We initially planned to wake at 5am, and head up to the pass at 6am, however there was a rain delay of an hour. I was again thankful to awake with no headache. A light breakfast of cornflakes, hard boiled eggs, and tea was served. Around 7:15am, Ashok lead Harold and I across the glacier, while the porter watched over our camp.
The glacier looked like a frozen ocean, upon which you could walk on the waves like steps. The drizzle let up soon after our departure, allowing us to strip off the ponchos. Harold carried his backpack, Ashok his sleeping bag’s bag with our lunch and one of my two bottles of water, and I carried one bottle of water and a small nylon dry bag with my camera and an assortment of pills.
I felt lucky to have clear views of the pass and mountain ridge the whole morning. I wanted to see where we were going, and somehow found the view energizing instead of daunting (ok….a little daunting!).
The terrain was very rough. The rocky path was in no way as stable and well defined as the Nepalese trails around the Annapurna region. It was developed by shepherds who still use it to bring their goats from one valley to the other. As a result, the path is covered in goat poo, making it especially slippery. Dark brown strips of the poo can be seen wherever the goats cross snow as well.
The steeper we climbed, the more I tried to focus on ensuring the stability of every step. I was the only one who could be held 100% responsible for my footsteps. There would be no one else to blame if I slipped and careened down the mountainside.
As I was getting a little more comfortable in my rugged environment, Harold and I were presented with a new challenge, crossing soft snow on steep pitches without the use of ropes or ice axes. When I saw the first section we had to cross, I snapped a photo stating “this will go in my holy sh*t file.” I was at once petrified of slipping to my death hundreds of feet below, and surprisingly calm and collected. Ashok cut out fresh footholds in the snow, and we followed behind.
I knew going uphill in the snow was easier than what we faced on our descent later. We continued to cross 4-5 sections of snow on our way to the top, with the final one being the steepest.
Ashok lead us up the mountain at a slow and steady pace. The higher altitudes and rugged, slippery terrain forced us to walk slow just the same. My heart would pound heavily during the first hour or two. I either got use to it, or it quieted down a bit the higher we rose.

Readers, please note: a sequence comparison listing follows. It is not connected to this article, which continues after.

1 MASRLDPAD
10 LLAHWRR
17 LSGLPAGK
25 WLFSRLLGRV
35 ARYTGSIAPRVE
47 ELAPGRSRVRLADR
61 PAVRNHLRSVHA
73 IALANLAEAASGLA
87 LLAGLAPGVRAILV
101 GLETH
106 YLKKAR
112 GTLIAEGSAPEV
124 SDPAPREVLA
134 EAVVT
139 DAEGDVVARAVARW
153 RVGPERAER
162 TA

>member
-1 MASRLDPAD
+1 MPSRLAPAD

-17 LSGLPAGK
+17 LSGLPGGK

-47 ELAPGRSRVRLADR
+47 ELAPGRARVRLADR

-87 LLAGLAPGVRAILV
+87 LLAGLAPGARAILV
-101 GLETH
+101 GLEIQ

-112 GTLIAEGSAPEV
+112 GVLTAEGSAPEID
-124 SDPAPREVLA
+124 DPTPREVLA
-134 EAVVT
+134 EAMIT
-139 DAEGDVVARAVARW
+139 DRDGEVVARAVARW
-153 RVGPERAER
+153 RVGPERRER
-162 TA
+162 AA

About thirty minutes from the top, Harold developed a headache, appeared more lethargic, and signaled a feeling of uneasiness. I gave him a 1/2 pill of Diamox which I carried as a precaution.
For better or worse, the place where Harold decided to lay against a rock was not a resting spot according to Ashok, who ushered him to the top just ten minutes away. As for me, I was feeling energetic and hungry.
It was exhilarating to reach the top of 4,320m (14,256ft) Indrahar Pass after four hours of climbing about 1,100m in altitude. I was completely surprised by the view of the snow-covered valley on the other side of the ridge. A dark brown path of goat poo showed the way down the other side. Clouds remained in the distance while we enjoyed lunch and views for thirty plus minutes. Speaking of food, I was the only one who’d been buying chocolate, so I devoured a beloved Snickers, along with a mango, trail mix, biscuits, and fruit juice.
Once you’re seated, it’s easy to lose sight of the fact that you’re in a very precarious position. The high altitude is affecting your body’s chemistry, and it is not an uncommon side effect to feel a sense of euphoria (or intoxication).
Besides the aforementioned euphoria, I felt an amazing sense of redemption. Despite efforts to accept my trek in Nepal as “complete” just as I experienced it, there was never a climax. I knew it then, and I couldn’t let go of my desire to successfully climb something high. I had told Cameron I wanted to know what it felt like to be at the top of a mountain.
I now had that feeling, in addition to a headache, and the sobering knowledge that climbing a mountain means little if you can’t get back down alive and well.